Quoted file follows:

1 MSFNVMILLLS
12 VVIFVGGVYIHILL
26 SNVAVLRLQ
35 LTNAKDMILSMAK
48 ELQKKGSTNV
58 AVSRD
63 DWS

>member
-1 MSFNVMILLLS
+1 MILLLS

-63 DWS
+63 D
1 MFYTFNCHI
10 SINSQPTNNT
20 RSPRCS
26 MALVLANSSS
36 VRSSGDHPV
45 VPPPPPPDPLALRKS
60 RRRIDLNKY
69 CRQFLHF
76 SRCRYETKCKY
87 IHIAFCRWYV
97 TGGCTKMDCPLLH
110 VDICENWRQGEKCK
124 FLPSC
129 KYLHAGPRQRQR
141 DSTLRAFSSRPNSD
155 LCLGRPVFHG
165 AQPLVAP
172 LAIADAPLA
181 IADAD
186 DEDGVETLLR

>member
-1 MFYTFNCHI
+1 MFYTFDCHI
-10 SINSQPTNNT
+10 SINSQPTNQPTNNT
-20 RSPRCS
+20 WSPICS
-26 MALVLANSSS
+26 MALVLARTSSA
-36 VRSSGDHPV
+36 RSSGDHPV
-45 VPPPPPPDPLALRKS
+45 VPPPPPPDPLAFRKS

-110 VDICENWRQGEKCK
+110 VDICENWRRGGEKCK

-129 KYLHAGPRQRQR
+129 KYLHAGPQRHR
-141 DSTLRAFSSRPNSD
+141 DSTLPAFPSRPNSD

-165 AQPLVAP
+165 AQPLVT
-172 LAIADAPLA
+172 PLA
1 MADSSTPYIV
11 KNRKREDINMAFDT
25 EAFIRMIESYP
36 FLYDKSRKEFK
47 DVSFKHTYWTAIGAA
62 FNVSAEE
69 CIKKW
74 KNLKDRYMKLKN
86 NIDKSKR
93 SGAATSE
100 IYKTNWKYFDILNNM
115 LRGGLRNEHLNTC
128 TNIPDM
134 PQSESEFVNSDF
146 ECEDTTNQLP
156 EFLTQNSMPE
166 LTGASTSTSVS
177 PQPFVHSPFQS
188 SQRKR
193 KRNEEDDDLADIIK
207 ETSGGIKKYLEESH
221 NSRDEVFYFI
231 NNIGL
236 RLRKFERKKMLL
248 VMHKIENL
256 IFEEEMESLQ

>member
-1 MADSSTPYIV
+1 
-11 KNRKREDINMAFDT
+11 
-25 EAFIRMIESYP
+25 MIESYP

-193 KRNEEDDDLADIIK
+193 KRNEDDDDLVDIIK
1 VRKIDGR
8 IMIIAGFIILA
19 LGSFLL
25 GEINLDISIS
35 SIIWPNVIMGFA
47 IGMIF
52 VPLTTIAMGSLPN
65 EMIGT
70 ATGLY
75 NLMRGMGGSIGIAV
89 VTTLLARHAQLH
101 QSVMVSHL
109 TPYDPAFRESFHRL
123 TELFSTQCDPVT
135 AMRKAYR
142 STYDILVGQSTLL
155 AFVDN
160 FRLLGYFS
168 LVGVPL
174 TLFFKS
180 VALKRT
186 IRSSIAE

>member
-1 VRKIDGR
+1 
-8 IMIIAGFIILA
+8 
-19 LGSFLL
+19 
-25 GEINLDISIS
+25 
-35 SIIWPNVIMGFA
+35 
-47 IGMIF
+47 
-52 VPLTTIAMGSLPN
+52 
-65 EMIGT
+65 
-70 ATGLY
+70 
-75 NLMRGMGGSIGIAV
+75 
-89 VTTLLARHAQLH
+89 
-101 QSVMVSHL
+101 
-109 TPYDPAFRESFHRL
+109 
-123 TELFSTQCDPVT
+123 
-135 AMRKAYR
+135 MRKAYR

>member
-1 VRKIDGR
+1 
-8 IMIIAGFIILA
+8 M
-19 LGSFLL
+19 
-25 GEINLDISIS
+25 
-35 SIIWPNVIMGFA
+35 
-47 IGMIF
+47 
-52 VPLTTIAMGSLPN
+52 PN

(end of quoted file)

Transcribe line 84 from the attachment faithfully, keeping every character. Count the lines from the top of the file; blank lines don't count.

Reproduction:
+1 